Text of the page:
File Download

There are no files associated with this item.

Supplementary

Conference Paper: The Role of Cemented and Press-fit Stem Extension in Repair Tibial Bone Defect in Revision Total Knee Arthroplasty — A Finite Element Analysis

TitleThe Role of Cemented and Press-fit Stem Extension in Repair Tibial Bone Defect in Revision Total Knee Arthroplasty — A Finite Element Analysis
Authors
Issue Date2013
PublisherHong Kong Academy of Medicine Press.
Citation
The 33rd Annual Congress of the Hong Kong Orthopaedic Association (HKOA), Hong Kong, China, 23-24 November 2013. In the Abstracts of the 33rd Annual Congress of the Hong Kong Orthopaedic Association (HKOA), 2013, p. 2, abstract no. AP01 How to Cite?
AbstractIntroduction: Stem extension is commonly used in revision total knee arthroplasty to enhance stability when bone defect is encountered. The present study was conducted to compare the load sharing characteristics and construct stability of the tibial component when using cemented and cementless press-fit stem extensions. Methods: A total of 3 finite element models simulating 5, 7.5, 10, 12.5 and 15 mm height wedge-shaped bone defect in the medial side of tibia plateau were constructed. All defects were repaired by cement with 2 screws reinforcement. Tibial standard implant without long stem, and 45, 60, 75, 90, 115 mm cemented and press-fit stems were simulated. The micromotion between the bone-cement interface was investigated. Results: In all defect models, both cemented and press-fit long stems had greater reduction in the bone-cement interface micromotion than the standard implant. Cemented stems transferred more applied load to diaphyseal bone than the pressfit stem. Cemented stems showed relative lower interface displacement than press-fit stems in all models. When the defect was 12.5 mm, stems longer than 45 mm were required. When the defect was 15 mm, the stems longer than 60 mm were required. Discussion and Conclusion: The use of intramedullary stems aid to supply the initial support for revision implants providing load sharing and increase component stability. Strategy of using different lengths of stems is based on the size of defects.
DescriptionConference Theme: Defying the Aging Spine
Award Papers Session
Concurrent Free Paper 4: Hips and Knees I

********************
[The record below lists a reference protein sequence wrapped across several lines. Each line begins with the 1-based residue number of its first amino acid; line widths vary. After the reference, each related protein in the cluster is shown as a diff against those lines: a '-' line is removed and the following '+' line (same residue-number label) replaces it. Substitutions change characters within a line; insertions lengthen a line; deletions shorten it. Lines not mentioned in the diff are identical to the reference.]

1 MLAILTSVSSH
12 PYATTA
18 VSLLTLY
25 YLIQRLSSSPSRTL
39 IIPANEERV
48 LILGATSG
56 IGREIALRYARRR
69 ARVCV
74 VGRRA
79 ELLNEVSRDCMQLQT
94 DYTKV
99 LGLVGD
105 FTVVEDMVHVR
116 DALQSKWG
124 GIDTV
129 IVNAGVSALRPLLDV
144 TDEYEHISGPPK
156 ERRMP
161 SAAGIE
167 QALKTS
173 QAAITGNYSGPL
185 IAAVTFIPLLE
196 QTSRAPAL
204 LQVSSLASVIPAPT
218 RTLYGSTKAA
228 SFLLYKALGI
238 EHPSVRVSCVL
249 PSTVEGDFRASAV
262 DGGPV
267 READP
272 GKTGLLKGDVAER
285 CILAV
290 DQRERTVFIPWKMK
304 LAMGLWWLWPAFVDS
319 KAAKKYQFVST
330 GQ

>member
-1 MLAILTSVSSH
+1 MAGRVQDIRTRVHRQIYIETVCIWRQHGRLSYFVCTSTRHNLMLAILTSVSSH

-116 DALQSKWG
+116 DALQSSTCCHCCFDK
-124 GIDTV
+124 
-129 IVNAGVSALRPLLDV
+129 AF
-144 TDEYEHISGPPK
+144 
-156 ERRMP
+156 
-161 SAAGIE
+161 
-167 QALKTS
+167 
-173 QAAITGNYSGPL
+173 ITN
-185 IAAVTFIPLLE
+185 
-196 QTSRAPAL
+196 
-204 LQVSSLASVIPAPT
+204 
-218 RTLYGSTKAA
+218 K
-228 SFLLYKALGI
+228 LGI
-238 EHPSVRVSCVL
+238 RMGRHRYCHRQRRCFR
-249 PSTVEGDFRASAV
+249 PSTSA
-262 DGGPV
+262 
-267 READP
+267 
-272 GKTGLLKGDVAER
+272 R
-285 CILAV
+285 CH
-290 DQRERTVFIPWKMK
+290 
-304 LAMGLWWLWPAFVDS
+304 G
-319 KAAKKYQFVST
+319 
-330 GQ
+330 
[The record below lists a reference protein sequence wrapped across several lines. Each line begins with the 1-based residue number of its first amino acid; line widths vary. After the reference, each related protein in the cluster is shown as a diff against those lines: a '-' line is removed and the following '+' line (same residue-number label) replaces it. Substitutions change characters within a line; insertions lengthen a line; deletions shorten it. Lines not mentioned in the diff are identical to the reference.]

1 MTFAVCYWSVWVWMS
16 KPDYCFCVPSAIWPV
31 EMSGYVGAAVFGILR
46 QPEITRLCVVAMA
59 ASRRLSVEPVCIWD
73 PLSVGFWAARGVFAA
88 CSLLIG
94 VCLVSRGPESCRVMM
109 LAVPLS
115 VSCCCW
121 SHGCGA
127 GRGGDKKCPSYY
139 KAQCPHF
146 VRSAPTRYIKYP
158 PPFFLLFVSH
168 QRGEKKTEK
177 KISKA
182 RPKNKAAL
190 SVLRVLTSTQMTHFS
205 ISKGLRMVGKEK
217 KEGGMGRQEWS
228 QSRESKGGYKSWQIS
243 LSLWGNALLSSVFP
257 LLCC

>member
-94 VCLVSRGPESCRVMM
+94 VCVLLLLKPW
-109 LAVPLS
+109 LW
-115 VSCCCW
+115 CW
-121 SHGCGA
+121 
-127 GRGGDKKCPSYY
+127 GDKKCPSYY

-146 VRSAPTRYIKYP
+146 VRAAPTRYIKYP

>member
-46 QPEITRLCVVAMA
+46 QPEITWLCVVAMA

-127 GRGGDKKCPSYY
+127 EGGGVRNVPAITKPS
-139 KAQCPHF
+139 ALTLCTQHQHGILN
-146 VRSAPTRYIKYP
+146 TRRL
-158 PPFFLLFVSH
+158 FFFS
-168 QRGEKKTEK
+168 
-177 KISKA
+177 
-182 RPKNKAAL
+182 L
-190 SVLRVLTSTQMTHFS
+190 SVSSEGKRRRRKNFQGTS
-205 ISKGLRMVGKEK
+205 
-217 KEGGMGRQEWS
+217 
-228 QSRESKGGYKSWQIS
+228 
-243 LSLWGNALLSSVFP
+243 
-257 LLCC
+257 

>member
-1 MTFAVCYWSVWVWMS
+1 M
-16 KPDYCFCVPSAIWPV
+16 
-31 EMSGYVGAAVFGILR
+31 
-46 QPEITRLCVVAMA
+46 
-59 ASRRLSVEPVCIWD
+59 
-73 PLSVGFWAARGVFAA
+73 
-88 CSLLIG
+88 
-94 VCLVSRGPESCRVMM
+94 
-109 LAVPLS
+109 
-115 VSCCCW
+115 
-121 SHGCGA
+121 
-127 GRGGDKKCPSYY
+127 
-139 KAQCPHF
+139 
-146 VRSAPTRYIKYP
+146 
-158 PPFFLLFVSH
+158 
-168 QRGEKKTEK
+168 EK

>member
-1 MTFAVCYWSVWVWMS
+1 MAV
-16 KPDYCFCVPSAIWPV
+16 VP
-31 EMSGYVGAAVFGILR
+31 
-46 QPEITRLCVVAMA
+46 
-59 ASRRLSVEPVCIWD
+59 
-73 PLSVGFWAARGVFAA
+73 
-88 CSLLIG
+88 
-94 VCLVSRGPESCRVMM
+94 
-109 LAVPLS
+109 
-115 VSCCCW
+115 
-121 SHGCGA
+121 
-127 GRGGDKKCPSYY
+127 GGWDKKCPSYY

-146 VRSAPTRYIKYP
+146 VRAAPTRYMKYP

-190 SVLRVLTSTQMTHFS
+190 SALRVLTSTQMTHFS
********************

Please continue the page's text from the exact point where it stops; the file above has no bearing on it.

Persistent Identifierhttp://hdl.handle.net/10722/204324

 

DC FieldValueLanguage
dc.contributor.authorQiu, Yen_US
dc.contributor.authorYan, CHen_US
dc.contributor.authorLu, WWen_US
dc.contributor.authorChiu, PKYen_US
dc.date.accessioned2014-09-19T22:41:13Z-
dc.date.available2014-09-19T22:41:13Z-
dc.date.issued2013en_US
dc.identifier.citationThe 33rd Annual Congress of the Hong Kong Orthopaedic Association (HKOA), Hong Kong, China, 23-24 November 2013. In the Abstracts of the 33rd Annual Congress of the Hong Kong Orthopaedic Association (HKOA), 2013, p. 2, abstract no. AP01en_US
dc.identifier.urihttp://hdl.handle.net/10722/204324-
dc.descriptionConference Theme: Defying the Aging Spine-
dc.descriptionAward Papers Session-
dc.descriptionConcurrent Free Paper 4: Hips and Knees I-
dc.description.abstractIntroduction: Stem extension is commonly used in revision total knee arthroplasty to enhance stability when bone defect is encountered. The present study was conducted to compare the load sharing characteristics and construct stability of the tibial component when using cemented and cementless press-fit stem extensions. Methods: A total of 3 finite element models simulating 5, 7.5, 10, 12.5 and 15 mm height wedge-shaped bone defect in the medial side of tibia plateau were constructed. All defects were repaired by cement with 2 screws reinforcement. Tibial standard implant without long stem, and 45, 60, 75, 90, 115 mm cemented and press-fit stems were simulated. The micromotion between the bone-cement interface was investigated. Results: In all defect models, both cemented and press-fit long stems had greater reduction in the bone-cement interface micromotion than the standard implant. Cemented stems transferred more applied load to diaphyseal bone than the pressfit stem. Cemented stems showed relative lower interface displacement than press-fit stems in all models. When the defect was 12.5 mm, stems longer than 45 mm were required. When the defect was 15 mm, the stems longer than 60 mm were required. Discussion and Conclusion: The use of intramedullary stems aid to supply the initial support for revision implants providing load sharing and increase component stability. Strategy of using different lengths of stems is based on the size of defects.-
dc.languageengen_US
dc.publisherHong Kong Academy of Medicine Press.-
dc.relation.ispartofAnnual Congress of the Hong Kong Orthopaedic Association (HKOA)en_US
dc.rightsAnnual Congress of the Hong Kong Orthopaedic Association (HKOA). Copyright © Hong Kong Academy of Medicine Press.-
dc.titleThe Role of Cemented and Press-fit Stem Extension in Repair Tibial Bone Defect in Revision Total Knee Arthroplasty — A Finite Element Analysisen_US
dc.typeConference_Paperen_US
dc.identifier.emailYan, CH: yanchoi@hku.hken_US
dc.identifier.emailLu, WW: wwlu@hku.hken_US
dc.identifier.emailChiu, PKY: pkychiu@hkucc.hku.hken_US
dc.identifier.authorityYan, CH=rp00303en_US
dc.identifier.authorityLu, WW=rp00411en_US
dc.identifier.authorityChiu, PKY=rp00379en_US
dc.identifier.hkuros235748en_US
dc.identifier.spage2, abstract no. AP01en_US
dc.identifier.epage2, abstract no. AP01en_US
dc.publisher.placeHong Kong, China-

Export via OAI-PMH Interface in XML Formats


OR


Export to Other Non-XML Formats